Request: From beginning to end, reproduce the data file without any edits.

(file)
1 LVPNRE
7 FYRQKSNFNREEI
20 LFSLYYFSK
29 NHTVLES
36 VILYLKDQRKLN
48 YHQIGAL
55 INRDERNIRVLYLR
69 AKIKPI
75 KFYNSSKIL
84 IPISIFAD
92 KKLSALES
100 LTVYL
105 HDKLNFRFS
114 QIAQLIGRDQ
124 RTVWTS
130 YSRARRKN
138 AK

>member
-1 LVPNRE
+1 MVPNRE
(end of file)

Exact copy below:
1 LVPNRE
7 FYRQKSNFNREEI
20 LFSLYYFSK
29 NHTVLES
36 VILYLKDQRKLN
48 YHQIGAL
55 INRDERNIRVLYLR
69 AKIKPI
75 KFYNSSKIL
84 IPISIFAD
92 KKLSALES
100 LTVYL
105 HDKLNFRFS
114 QIAQLIGRDQ
124 RTVWTS
130 YSRARRKN
138 AK

>member
-1 LVPNRE
+1 MVPNRE